It is truly amazing how technology has changed in the few years I have been on this earth. For example Facebook whilst I am not a die-hard fan, but I find the social networking program useful. Which is what the inventor of the system intended. And not this willingness to overexposed every mortal action that one take every minute of every day.
I went to a Boarding school in South Africa and graduated in 1960 so many years have passed, but when I graduated computers needed an air-conditioned room; with men and women in white coats looking after the computers every need 24 hours a day. And output was reduced to hard copy via a very loud printer. Companies like Microsoft were still in their mothers wombs. How things have changed we have telephones more powerful than those revered computers. And televisions were machines that we read about in books (Remember those rectangular compilations of learned works which weighed a lot and you needed many of them to know anything)
So I decided to try to find some of my class mates in South Africa. I searched the Facebook network with some of the names I remember and lo and behold my best friend from school turned up. Within minutes we were swapping short resumes of what we have done and where we have been in the years that have passed. The only reason my friend was on Facebook was because his daughter persuaded him to do so, for which I am grateful. It just shows how this technology we use as every day fare can be used to really good effect. But must be metered with a modicum of common sense, because I believe that whilst the technology is fantastic you do not have to be married to it. I was watching a basket ball game recently and it was at a high school, and I looked around the audience I noticed 50% of the attendees were busily concentrating on the little smart phones they were holding in their hands. And in reality were not aware of the game. Why not stay home?
This obsession for everything instant has migrated to the work place and has become the scourge of any formal meeting, even if the device is on vibrate. There is this urgent need to immediately answer the phone or text message. So the effectiveness of the meeting is immediately reduced. So as I see it much of this wonderful technology has become an aid to bad management. The days of leaving the office to go to a meeting and some one taking a message are gone because we now believe that if we dare to ignore the message or phone call the world will stop, and the result is that we now speak in sentences of 140 characters, or sound bytes.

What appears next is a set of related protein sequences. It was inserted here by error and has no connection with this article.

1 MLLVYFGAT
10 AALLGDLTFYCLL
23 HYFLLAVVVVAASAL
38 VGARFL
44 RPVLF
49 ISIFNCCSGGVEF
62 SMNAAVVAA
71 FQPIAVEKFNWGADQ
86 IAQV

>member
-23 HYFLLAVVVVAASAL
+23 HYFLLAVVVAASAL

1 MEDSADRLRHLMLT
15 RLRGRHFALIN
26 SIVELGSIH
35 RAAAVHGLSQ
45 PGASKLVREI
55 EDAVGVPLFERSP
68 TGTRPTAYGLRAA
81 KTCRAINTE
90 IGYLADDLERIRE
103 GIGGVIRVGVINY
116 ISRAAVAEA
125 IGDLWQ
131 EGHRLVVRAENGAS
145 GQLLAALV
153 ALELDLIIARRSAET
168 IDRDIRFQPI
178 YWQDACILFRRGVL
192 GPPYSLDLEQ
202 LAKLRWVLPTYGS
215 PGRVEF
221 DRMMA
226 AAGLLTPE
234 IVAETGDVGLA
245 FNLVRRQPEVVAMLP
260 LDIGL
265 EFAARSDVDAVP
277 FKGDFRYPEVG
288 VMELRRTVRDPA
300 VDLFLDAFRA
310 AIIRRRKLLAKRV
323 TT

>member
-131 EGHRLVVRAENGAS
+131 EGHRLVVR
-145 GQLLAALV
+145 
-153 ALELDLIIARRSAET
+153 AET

I look back on the projects I have completed successfully before all of this technology was available, and I look at the project costs and duration of modern-day there is little change. So why cut your margins with endless and mindless idle and unnecessary chatter. It does not make the job go any faster or better.
My last large project was for a major telecom in Anchorage Alaska last year. Of course we had ever gadget under the sun available for communication. The entire project was housed in a cloud and we had live streaming video coverage of the site 24/7. We used video conferencing on a daily basis to keep the stateside based project manager advised every morning regarding our daily activities. Every meeting had 10-20 “key players” on line via cell phone or land line. This was an integral part of the client corporate culture. The benefit was that a lot of people could throw rocks and find reasons to postpone decisions and only a few could actually contribute and almost no body could make a real decision. This is not the world we grew up in. It may change over time but for now and from my perspective real leaders are good listeners but do not hesitate to make unpopular decisions that move project forward.
Jim, I agree with you and I am sure that we will find that much of this instant everything is more a toy than really good management.